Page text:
34. @Bramley

    Not only that, but if people accept the Conservatives’ claims that the economy is growing (which it is) and also Labour’s claims that the vast majority are still facing a cost of living crisis (which they are as real incomes continue to fall) then it feeds very nicely into a secondary Labour narrative about inequality i.e. that the Government is governing in the interests only of those at the top rather than everyone else.

  35. Ooh, my bad.

    Ever get the feeling that no matter what you do, it’s always wrong…..

  36. Actually, the Guardian opposed Iraq. It was the Observer that was in favour.

  37. @Phil Haines

    Yes I agree & polling has shown consistently that the majority aren’t feeling the effects of any recovery – those polled can’t all be wrong.

  38. @Alec

    Re UKIP. I agree, and your point is also consistent with this thread of Mike Smithson based on the Ashcroft marginal polling, namely that UKIP voters were as likely to favour a Lab govt (maj or coalition) as a Con govt (majority or coalition).

    http://www1.politicalbetting.com/index.php/archives/2014/07/29/vote-ukip-get-a-lab-government-might-not-have-the-potency-that-many-tories-think-it-has/

    In terms of where UKIP supporters might be inclined to switch to should their support dwindle (which it may not) I think that is a far more meaningful set of stats than simply looking at their 2010 allegiances.

  39. And of course “feeling” better off is a different thing to actually “being” better off. I bet a lot of the people who are not “feeling” better off (and quite a few of those who are saying the “feel” worse off) actually are better off. The difference is based on expectations, and on relative judgements.. Viz:

    If someone expected to be able to afford X by July 2014 and find they can’t, then they feel worse off, despite a real terms increase in living standards. Their expectations make them feel poorer

    If someone sees that next-door have bought a new Y but they can’t afford a Y themselves, they may feel poorer relatively, no matter that they are actually richer.

    This is why discussions here about GDP and what it means are so frustrating to me. How people feel about their situation is what influences VI, and we can’t know what they feel from looking at economic data.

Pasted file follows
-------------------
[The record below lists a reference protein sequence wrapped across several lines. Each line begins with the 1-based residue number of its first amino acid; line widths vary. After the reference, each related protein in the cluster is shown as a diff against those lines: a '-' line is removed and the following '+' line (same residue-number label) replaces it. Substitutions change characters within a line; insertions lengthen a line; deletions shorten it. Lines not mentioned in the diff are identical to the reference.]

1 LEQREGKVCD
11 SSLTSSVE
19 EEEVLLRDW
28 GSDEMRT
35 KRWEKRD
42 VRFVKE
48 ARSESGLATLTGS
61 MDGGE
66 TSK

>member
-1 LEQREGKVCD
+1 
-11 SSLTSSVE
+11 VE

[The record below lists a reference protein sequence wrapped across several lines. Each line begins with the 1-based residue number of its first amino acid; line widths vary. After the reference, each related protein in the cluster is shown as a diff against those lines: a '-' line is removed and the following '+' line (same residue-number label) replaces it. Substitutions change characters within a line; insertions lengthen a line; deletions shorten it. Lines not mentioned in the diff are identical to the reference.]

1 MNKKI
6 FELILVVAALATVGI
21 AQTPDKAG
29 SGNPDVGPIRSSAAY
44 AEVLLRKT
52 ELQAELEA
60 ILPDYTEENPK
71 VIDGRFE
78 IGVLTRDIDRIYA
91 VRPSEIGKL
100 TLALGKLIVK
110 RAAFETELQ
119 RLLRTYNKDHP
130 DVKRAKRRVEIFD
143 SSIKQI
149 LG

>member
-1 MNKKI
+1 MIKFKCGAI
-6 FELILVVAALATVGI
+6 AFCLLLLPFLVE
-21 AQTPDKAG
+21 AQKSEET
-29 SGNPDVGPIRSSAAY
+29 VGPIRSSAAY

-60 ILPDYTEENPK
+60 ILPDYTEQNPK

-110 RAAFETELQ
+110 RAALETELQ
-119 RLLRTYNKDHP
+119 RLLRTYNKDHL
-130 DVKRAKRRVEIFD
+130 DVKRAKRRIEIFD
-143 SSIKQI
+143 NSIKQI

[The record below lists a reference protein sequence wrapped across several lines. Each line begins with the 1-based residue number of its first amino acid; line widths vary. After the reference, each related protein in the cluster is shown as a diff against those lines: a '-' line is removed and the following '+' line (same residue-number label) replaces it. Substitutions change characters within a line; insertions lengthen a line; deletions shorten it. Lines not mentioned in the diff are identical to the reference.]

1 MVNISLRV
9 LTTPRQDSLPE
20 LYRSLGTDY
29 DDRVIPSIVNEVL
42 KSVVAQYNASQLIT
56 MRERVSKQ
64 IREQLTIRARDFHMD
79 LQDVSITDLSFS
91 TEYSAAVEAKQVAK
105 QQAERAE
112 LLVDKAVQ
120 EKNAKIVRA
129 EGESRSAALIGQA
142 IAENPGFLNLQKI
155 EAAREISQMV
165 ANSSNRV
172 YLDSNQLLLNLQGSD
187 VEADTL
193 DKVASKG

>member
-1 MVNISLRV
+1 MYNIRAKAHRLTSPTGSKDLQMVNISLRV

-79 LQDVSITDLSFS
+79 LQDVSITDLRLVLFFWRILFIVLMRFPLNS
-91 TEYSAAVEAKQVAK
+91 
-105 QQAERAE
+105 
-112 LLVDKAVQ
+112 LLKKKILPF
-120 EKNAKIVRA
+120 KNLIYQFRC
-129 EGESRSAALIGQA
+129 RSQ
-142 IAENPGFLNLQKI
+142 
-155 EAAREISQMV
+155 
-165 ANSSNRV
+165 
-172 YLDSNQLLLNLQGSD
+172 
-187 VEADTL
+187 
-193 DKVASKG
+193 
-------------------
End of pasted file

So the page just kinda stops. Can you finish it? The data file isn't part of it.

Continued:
40. This TNS poll in the Grauniad (fieldwork 15-17 July). Is the paper changing its pollster?

  41. Stuart Moran,
    Hello.Yes it does take courage to make that first post.

  42. Welcome Stuart.

    Those Populus 2010 weightings look ‘interesting’ again?

    Need an expert to interpret he says politely?

  43. Hi Ann

    Yes but you seem a relatively friendly bunch – CiF is another matter though!!!!!

    My own view on the polls is that, like many others, it is too close to call and that reading the entrails based on the past is difficult due to the fact we have a Coalition and the shadow of UKIP.

    I imagine that after 2010 I would be a happier Ed Miliband than a David Cameron but we will see.

    I see the point of ‘shy Tories’ keeps coming back, something I though that after 97 we would not see anymore. I don’t know why, after the years of New Labour, we would expect people to be still embarrassed to call themselves Tories.

    [Snip – probably best not to accuse other people of being dishonest in their political beliefs – AW]

    [And indeed, probably best not to change your username to try and avoid pre-moderation for doing the same sort of thing in the past. No sockpuppetting – AW]

  44. Thanks Mr Jam

  45. Talking of “shy Tories”, I wonder if there are now “shy UKIPers”? If one type exists, then there’s no good reason not to suspect its occurance elsewhere in the political spectrum. If so, those 17/18% poll ratings for UKIP which I had previously largely dismissed as fanciful suddenly seem more plausible.

    Is any pollster taking account of this?

  46. KeithP – if there were “shy” supporters of every party then it would make no difference to the overall results and could be ignored.

    The whole “shy Tories” and “bashful Blairites” thing was about if one party’s supporters were **disproportionately** likely to say “don’t know” compared to supporters of other parties.

    At the moment there aren’t really shy Tory or shy Labour supporters, the party that the ICM re-allocation helps is Lib Dems. No one has come up with a silly name for them yet. Coy Cleggites?

  47. Oh, a challenge. “Secret softies”?

  48. “Bashful beardies”?

  49. “Sneaky sandal wearers”